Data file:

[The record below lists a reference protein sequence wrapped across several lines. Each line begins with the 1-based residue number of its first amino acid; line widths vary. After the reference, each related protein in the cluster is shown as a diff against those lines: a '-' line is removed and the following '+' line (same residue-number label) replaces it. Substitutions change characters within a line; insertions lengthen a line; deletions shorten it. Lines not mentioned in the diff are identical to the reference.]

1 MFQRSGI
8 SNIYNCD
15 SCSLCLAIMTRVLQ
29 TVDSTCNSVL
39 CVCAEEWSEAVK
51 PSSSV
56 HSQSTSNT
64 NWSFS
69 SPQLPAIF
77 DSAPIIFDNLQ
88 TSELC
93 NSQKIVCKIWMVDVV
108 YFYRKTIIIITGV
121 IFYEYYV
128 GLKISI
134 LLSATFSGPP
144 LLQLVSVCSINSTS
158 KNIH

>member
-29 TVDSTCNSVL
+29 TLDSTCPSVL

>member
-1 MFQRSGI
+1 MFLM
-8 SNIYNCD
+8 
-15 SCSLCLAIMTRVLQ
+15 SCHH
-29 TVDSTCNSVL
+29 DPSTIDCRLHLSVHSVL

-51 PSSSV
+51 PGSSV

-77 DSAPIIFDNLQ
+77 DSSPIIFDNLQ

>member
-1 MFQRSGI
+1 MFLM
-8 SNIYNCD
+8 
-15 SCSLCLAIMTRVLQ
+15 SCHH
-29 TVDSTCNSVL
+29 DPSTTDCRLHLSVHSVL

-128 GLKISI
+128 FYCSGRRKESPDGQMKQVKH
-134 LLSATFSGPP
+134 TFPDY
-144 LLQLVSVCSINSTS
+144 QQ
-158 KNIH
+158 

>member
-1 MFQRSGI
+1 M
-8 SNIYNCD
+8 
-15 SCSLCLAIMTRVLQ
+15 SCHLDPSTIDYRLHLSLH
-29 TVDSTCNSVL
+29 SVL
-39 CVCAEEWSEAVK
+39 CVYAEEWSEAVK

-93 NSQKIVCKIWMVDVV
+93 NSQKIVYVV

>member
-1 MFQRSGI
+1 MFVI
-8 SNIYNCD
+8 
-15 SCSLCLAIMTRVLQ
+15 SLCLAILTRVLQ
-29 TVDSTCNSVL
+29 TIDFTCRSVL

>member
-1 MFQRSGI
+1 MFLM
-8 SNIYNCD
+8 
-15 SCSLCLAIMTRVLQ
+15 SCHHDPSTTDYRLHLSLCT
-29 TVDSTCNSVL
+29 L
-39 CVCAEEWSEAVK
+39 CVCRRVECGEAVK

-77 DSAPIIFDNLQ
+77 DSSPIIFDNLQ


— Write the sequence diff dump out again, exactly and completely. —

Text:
[The record below lists a reference protein sequence wrapped across several lines. Each line begins with the 1-based residue number of its first amino acid; line widths vary. After the reference, each related protein in the cluster is shown as a diff against those lines: a '-' line is removed and the following '+' line (same residue-number label) replaces it. Substitutions change characters within a line; insertions lengthen a line; deletions shorten it. Lines not mentioned in the diff are identical to the reference.]

1 MFQRSGI
8 SNIYNCD
15 SCSLCLAIMTRVLQ
29 TVDSTCNSVL
39 CVCAEEWSEAVK
51 PSSSV
56 HSQSTSNT
64 NWSFS
69 SPQLPAIF
77 DSAPIIFDNLQ
88 TSELC
93 NSQKIVCKIWMVDVV
108 YFYRKTIIIITGV
121 IFYEYYV
128 GLKISI
134 LLSATFSGPP
144 LLQLVSVCSINSTS
158 KNIH

>member
-29 TVDSTCNSVL
+29 TLDSTCPSVL

>member
-1 MFQRSGI
+1 MFLM
-8 SNIYNCD
+8 
-15 SCSLCLAIMTRVLQ
+15 SCHH
-29 TVDSTCNSVL
+29 DPSTIDCRLHLSVHSVL

-51 PSSSV
+51 PGSSV

-77 DSAPIIFDNLQ
+77 DSSPIIFDNLQ

>member
-1 MFQRSGI
+1 MFLM
-8 SNIYNCD
+8 
-15 SCSLCLAIMTRVLQ
+15 SCHH
-29 TVDSTCNSVL
+29 DPSTTDCRLHLSVHSVL

-128 GLKISI
+128 FYCSGRRKESPDGQMKQVKH
-134 LLSATFSGPP
+134 TFPDY
-144 LLQLVSVCSINSTS
+144 QQ
-158 KNIH
+158 

>member
-1 MFQRSGI
+1 M
-8 SNIYNCD
+8 
-15 SCSLCLAIMTRVLQ
+15 SCHLDPSTIDYRLHLSLH
-29 TVDSTCNSVL
+29 SVL
-39 CVCAEEWSEAVK
+39 CVYAEEWSEAVK

-93 NSQKIVCKIWMVDVV
+93 NSQKIVYVV

>member
-1 MFQRSGI
+1 MFVI
-8 SNIYNCD
+8 
-15 SCSLCLAIMTRVLQ
+15 SLCLAILTRVLQ
-29 TVDSTCNSVL
+29 TIDFTCRSVL

>member
-1 MFQRSGI
+1 MFLM
-8 SNIYNCD
+8 
-15 SCSLCLAIMTRVLQ
+15 SCHHDPSTTDYRLHLSLCT
-29 TVDSTCNSVL
+29 L
-39 CVCAEEWSEAVK
+39 CVCRRVECGEAVK

-77 DSAPIIFDNLQ
+77 DSSPIIFDNLQ